Act Out Of Character

But the fruit of the Spirit is love, joy, peace, long-suffering, gentleness, goodness, faith, meekness, temperance: against such there is no law.

– Galatians 5:22-23

If I were to define the most recognizable trait of someone who walks in the Spirit, it is this: Those who walk in the Spirit act out of character.

Someone can be very unloving in nature, but when she walks in the spirit, she truly loves in an unconditional way. Someone can be of a melancholy disposition, or in a depressing situation, but he can have joy in his heart in spite of circumstances when he walks in the Spirit. A naturally impatient person puts up uncomplainingly to delays when he walks in the Spirit. They don’t irritate him. A Spirit-led walk makes a proud person truly humble, and a skeptic a great man of faith.

The traits listed in Galatians 5:22-23 are entirely the result of the Holy Spirit’s work in us. We can’t produce them ourselves, but we can and do produce cheap imitations that can fool us and others. It’s easy to love someone who loves you. It’s easy to trust God when things are going your way. It’s when we encounter people and situations that upset us, take our joy, or build up resentments that need to realize we were only faking it. What we thought was the Spirit’s work was only our flesh in disguise.

The fruit of the Spirit is of the Spirit, and every saved believer has the Holy Spirit. Therefore, we can’t excuse our lack of these fruits in our lives by saying, “I’m not naturally that way.” Of course you’re not! But the Holy Spirit inside you is. Let Him have His way with you. Submit to Him. Let Him lead you. Walk in the Spirit.

Just published: Fifty-Five Questions for Skeptics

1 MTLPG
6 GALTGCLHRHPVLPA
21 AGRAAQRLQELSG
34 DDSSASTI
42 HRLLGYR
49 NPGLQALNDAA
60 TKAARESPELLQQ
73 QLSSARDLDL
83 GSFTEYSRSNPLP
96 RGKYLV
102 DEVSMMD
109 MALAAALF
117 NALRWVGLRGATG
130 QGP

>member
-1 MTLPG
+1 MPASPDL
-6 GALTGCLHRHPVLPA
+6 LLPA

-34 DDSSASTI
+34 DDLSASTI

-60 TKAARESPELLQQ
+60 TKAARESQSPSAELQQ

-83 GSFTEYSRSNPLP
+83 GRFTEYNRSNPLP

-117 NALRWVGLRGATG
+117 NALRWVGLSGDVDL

I have just published my third book at It’s called Fifty-Five Questions for Skeptics, and it was written for atheists and agnostics who don’t believe in the God of the Bible or the reliability of the Bible, and who distrust anything a Christian would say to them.

Most apologetic books that reach out to skeptics present a lot of good evidence for God, but much of the information fed to the reader comes from second or third-hand sources. I expect the typical hard-core atheist doubts much of what is presented in those books. This book is different. It does not require the reader to believe anything I say. Instead, it dares the skeptical reader to investigate the evidence for himself using only secular sources and methods.

Fifty-Five Questions for Skeptics is actually a workbook containing a series of simple questions that require the reader to think for himself and do research. I chose to focus on the biblical prophecies of the return of the people of Israel to their homeland, because it was fulfilled in modern times and the skeptic has no ammunition against. When Christians point to other prophecy fulfillments such as the birth of Christ, His death and resurrection, or others, the skeptic usually falls back on one of several convenient excuses:

  • “The prophecies were written after the events happened.”
  • “The prophecies were written vaguely. They can be interpreted to mean anything.”
  • “The fulfillments were coincidental, the result of random chance.”
  • “The prophecies were purposely fulfilled to make the Bible seem true.”
  • “The Bible writers lied about the fulfillments.”

These excuses will not work with the fulfillment of the prophecies of Israel’s return. The reader will discover this as he goes through the questions and does his research.

This is a very short book—31 pages, of which only 13 contain the questions. But it is not an easy read: it takes time and effort to go through it. I expect this will reduce the audience to a relative few, because most people prefer to rely on what others say. I do not force-feed answers to the questions or try to indoctrinate the reader in any way. In the end, the reader can come up with his own conclusions on the evidence he has found.